Figure 8. Super-resolution structured illumination micrographs of human LSECs. Super-resolution structured illumination microscopy images of 3 different human liver sinusoidal endothelial cells. The cells were stained with the membrane dye CellMask Orange, which allows the visualization of fenestrae as dark holes. The first column shows images with a full field-of-view of 40 μm for each cell. The second column shows magnified views of the white outlined boxes in the images to the left typically displaying one or more sieve plates.

In order to obtain a quantitative measure of the size distribution of fenestrae in hLSEC, we identified and measured fenestrae in 5 different hLSEC using an automated image processing macro written in Python. Previous distributions of fenestration sizes were obtained by hand and the automation of this process can be difficult because of the significant variations in local brightness due to uneven staining of the cells, as is apparent from the images shown in Figure 8. The Python macro utilizes an adaptive thresholding process to identify fenestrae. Specifically, images are first opened, expanded to double the original pixel count, and then dilated with a filter corresponding to the doubled pixel number. This process evens out the brightness distribution. The image is then inverted and the adaptive thresholding process applied. Here, the user can choose the threshold value, which needs to be adjusted from image to image. Subsequently, local maxima are found, and adjacent, potentially overlapping fenestrae are separated by watershedding. Finally, the fenestrae are segmented and measured. Fenestrae with a diameter < 95 nm were excluded, because of the spatial resolution limit of SR-SIM, and fenestrae with a diameter > 320 nm were also excluded, because these are considered to be holes in the membrane rather than fenestrae. The outcome of this process is demonstrated on the example region of interest shown in Figures 9A,B. Here, the same region of interest as shown in the lowest row of Figure 8 was selected and the fenestration finding macro was applied to the region of interest. Figure 9B shows fenestrae that were identified by this macro highlighted by yellow circles. The diameter of these circles highlighting fenestrae corresponds to double the measured diameter, which enables the easier identification of the underlying fenestrae by the human eye. The diameters are also written into a text file. We have applied this process to a total of 21 regions of interest selected from the 5 human LSECs where sieve plates were most clearly visible. This resulted in 4471 fenestrae being identified. Their size distribution is shown in the histogram in Figure 9C. As can be seen from this histogram, in the human LSEC the distribution of fenestrae diameters is falling off exponentially in the range between 90 – 320 nm and it peaks in the range between 110 – 120 nm. This presents the first measurement of fenestration diameters in hLSEC by SRM under aqueous conditions.


Figure 9. Analysis of hLSEC fenestration diameters. (A) Region of interest of an SR-SIM image depicting several sieve plates in the plasma membrane of hLSEC. (B) The same image as shown in (A), where fenestrae that were automatically identified and sized are highlighted by yellow circles, where the circle diameter corresponds to double the diameter identified for each fenestra. (C) Size distribution histogram of 4471 fenestrae identified in 21 regions of interest taken from 5 hLSECs.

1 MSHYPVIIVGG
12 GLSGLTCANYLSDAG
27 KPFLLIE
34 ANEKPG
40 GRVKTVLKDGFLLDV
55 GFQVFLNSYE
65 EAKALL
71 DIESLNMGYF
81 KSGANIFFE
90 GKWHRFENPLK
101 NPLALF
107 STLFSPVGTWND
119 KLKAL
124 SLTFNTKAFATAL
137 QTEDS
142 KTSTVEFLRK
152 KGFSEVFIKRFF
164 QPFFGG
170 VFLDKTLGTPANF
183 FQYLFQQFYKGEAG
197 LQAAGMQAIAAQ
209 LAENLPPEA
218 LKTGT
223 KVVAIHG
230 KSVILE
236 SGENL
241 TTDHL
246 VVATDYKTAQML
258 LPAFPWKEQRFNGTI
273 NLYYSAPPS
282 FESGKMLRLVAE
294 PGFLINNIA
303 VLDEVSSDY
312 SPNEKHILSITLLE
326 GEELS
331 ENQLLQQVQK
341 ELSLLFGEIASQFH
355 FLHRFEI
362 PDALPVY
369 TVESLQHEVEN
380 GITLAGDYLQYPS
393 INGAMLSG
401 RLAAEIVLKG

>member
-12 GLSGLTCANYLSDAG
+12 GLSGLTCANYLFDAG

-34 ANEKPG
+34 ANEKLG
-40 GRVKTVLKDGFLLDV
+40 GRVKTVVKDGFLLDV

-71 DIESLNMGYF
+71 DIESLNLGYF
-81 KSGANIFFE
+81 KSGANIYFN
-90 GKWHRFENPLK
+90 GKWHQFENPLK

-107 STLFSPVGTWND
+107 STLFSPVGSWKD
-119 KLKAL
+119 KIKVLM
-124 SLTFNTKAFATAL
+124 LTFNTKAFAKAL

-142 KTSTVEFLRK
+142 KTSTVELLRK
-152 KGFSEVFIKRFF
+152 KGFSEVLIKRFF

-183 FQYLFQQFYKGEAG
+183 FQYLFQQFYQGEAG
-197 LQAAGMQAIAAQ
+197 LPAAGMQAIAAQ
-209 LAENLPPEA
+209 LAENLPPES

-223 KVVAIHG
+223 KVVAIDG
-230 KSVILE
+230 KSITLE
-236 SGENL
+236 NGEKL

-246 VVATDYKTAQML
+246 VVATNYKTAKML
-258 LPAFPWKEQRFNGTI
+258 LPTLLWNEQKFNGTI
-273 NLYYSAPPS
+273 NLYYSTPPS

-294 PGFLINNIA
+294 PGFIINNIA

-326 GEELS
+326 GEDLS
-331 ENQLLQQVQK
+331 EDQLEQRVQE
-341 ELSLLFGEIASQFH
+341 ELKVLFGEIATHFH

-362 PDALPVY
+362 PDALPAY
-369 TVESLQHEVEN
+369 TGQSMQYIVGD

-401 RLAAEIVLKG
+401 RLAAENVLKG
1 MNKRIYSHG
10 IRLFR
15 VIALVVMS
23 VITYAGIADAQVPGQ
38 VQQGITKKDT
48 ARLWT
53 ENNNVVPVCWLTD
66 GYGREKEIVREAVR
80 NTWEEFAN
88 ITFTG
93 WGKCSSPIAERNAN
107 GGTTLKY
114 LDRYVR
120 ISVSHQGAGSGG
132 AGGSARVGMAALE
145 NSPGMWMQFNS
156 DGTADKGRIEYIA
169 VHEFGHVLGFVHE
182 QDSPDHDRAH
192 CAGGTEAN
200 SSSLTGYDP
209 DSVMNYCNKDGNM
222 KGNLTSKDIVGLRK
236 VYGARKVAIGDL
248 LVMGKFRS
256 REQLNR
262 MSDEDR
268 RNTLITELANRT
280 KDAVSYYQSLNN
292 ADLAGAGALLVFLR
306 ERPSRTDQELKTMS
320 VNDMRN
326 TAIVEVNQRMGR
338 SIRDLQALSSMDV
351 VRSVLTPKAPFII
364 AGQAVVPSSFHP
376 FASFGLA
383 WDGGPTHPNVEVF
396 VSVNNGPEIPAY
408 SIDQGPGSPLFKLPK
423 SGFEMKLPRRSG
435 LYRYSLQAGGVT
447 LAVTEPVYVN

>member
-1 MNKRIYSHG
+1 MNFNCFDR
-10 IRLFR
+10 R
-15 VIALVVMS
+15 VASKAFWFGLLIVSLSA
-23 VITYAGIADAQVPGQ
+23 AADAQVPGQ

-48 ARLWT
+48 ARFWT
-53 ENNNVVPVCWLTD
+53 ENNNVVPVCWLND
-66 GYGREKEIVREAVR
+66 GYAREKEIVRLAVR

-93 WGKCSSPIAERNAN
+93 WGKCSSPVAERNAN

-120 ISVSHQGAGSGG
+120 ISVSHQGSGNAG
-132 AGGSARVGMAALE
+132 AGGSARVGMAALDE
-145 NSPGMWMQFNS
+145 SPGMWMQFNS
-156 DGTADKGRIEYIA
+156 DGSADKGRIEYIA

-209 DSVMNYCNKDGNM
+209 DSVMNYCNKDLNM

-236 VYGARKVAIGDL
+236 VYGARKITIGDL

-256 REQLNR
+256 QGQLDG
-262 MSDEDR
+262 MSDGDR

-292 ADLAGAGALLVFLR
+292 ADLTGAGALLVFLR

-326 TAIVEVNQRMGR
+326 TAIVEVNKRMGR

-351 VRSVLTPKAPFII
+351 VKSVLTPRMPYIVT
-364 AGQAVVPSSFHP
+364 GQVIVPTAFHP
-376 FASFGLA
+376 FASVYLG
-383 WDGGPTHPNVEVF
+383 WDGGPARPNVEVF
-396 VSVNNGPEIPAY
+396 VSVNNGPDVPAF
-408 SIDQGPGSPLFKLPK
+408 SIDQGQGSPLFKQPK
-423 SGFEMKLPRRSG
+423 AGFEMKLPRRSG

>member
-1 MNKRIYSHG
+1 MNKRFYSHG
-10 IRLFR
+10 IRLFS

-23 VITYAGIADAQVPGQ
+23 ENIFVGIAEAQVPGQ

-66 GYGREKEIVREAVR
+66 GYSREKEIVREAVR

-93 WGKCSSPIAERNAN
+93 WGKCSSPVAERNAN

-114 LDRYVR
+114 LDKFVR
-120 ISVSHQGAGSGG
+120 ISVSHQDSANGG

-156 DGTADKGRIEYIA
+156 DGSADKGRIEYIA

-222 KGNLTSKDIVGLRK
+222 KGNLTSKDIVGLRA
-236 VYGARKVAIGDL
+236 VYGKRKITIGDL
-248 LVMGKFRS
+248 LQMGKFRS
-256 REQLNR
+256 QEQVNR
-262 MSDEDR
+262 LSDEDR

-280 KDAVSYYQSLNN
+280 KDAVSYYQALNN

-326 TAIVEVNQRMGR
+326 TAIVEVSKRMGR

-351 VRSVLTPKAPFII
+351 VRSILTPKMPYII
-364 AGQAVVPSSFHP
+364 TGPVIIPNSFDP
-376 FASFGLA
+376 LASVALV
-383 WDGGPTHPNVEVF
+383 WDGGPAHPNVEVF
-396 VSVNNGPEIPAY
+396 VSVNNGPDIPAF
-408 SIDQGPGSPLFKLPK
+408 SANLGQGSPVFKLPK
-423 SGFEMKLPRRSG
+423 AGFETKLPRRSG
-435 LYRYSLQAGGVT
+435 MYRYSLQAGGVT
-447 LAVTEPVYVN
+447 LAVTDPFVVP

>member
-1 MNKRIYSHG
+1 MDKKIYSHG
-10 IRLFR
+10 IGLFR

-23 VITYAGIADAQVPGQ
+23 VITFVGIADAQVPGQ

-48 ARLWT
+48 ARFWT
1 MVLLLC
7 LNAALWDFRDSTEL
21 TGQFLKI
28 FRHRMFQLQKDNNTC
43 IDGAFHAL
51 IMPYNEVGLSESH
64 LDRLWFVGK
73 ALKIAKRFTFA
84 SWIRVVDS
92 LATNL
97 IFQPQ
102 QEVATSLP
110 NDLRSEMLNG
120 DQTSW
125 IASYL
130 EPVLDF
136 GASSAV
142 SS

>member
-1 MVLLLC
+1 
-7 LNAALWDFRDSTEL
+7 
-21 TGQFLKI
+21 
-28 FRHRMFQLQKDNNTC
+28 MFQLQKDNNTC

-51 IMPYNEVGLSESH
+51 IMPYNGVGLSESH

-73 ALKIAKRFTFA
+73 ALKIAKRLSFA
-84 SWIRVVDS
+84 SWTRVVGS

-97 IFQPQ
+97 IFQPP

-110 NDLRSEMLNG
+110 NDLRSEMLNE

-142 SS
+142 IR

In conclusion, we have demonstrated the optical imaging of liver morphology and liver ultrastructure across 7 orders of magnitude. Mesoscopic imaging techniques, such as optical projection tomography and light sheet fluorescence microscopy were used to produce three-dimensional maps of liver tissue. These methods allowed us to image the bile ducts, as well as blood vessels in optically cleared liver tissue with dimensions of a few millimeters by highly specific fluorescence contrast. The spatial resolution of LSFM was sufficient to identify the affiliation of the blood vasculature with the arterial or portal venous tree based on smooth muscle cell orientation. Remarkably, the smallest bile ducts originating at the hepatocyte canaliculi revealed a reticular network which extends a single or few ductuli toward the portal ducts. LSFM even enabled us to image the lumen in the small bile ductules at the edge of the portal field and to identify individual cholangiocytes in the bile ducts. Confocal fluorescence microscopy then seamlessly extended the spatial resolution to the subcellular scale and allowed us to image the inner structure of cholangiocytes and fibers of the portal field extracellular matrix. Label-free confocal microscopy, in particular a combination of coherent Raman scattering (CRS) together with second harmonic generation, allowed us to image a portal vein with erythrocytes attached to the vessel wall as well as nearby fibrotic tissue without fluorescent staining. Hyperspectral CRS imaging was then used to identify single hepatocytes and microvesicular hepatosteatosis based on the accumulation of lipid droplets, as well as fibrotic liver tissue which extended from the portal tract into the liver parenchyma. Lastly, the submicroscopic structure of human liver sinusoidal endothelial cells was imaged by super-resolution structured illumination microscopy. This allowed us to identify hLSEC with fenestrations and to determine the size distribution of fenestrae in hLSEC, which were measured to exhibit the largest fraction of diameters in the range between 110 – 120 nm. Even imaging of the fenestration dynamics of living hLSECs should be possible with linear SR-SIM, because of the availability of live cell plasma membrane stains. Extensions of the methods presented here, such as the combination of light sheet fluorescence microscopy with super-resolution optical microscopy will, in the near future, enable us to combine many of the different methods discussed here within a single instrument. This combination is expected to allow us to image the ultrastructure of the liver in extended tissue and it will further improve the quantitative imaging of veins, bile ducts, and sinusoids and our detailed understanding of their connections.